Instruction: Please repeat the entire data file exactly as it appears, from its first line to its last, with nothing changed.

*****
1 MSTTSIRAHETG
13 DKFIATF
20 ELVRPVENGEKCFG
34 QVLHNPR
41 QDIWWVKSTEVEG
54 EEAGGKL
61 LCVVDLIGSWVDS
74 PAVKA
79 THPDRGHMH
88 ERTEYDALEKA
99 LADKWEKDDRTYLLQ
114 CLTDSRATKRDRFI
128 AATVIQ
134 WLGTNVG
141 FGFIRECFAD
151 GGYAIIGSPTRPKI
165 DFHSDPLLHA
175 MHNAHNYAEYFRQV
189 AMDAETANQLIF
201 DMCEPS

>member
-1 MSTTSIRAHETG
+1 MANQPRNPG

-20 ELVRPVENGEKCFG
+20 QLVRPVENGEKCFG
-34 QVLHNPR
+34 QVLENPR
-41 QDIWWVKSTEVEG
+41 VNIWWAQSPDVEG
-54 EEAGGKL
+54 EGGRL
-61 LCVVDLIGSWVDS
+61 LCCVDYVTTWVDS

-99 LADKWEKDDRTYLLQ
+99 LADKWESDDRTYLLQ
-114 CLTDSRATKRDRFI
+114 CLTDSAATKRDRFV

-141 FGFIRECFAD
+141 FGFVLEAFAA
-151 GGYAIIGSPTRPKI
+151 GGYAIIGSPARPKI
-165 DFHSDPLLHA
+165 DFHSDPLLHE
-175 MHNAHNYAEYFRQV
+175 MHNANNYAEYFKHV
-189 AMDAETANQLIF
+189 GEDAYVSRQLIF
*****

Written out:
1 MSTTSIRAHETG
13 DKFIATF
20 ELVRPVENGEKCFG
34 QVLHNPR
41 QDIWWVKSTEVEG
54 EEAGGKL
61 LCVVDLIGSWVDS
74 PAVKA
79 THPDRGHMH
88 ERTEYDALEKA
99 LADKWEKDDRTYLLQ
114 CLTDSRATKRDRFI
128 AATVIQ
134 WLGTNVG
141 FGFIRECFAD
151 GGYAIIGSPTRPKI
165 DFHSDPLLHA
175 MHNAHNYAEYFRQV
189 AMDAETANQLIF
201 DMCEPS

>member
-1 MSTTSIRAHETG
+1 MANQPRNPG

-20 ELVRPVENGEKCFG
+20 QLVRPVENGEKCFG
-34 QVLHNPR
+34 QVLENPR
-41 QDIWWVKSTEVEG
+41 VNIWWAQSPDVEG
-54 EEAGGKL
+54 EGGRL
-61 LCVVDLIGSWVDS
+61 LCCVDYVTTWVDS

-99 LADKWEKDDRTYLLQ
+99 LADKWESDDRTYLLQ
-114 CLTDSRATKRDRFI
+114 CLTDSAATKRDRFV

-141 FGFIRECFAD
+141 FGFVLEAFAA
-151 GGYAIIGSPTRPKI
+151 GGYAIIGSPARPKI
-165 DFHSDPLLHA
+165 DFHSDPLLHE
-175 MHNAHNYAEYFRQV
+175 MHNANNYAEYFKHV
-189 AMDAETANQLIF
+189 GEDAYVSRQLIF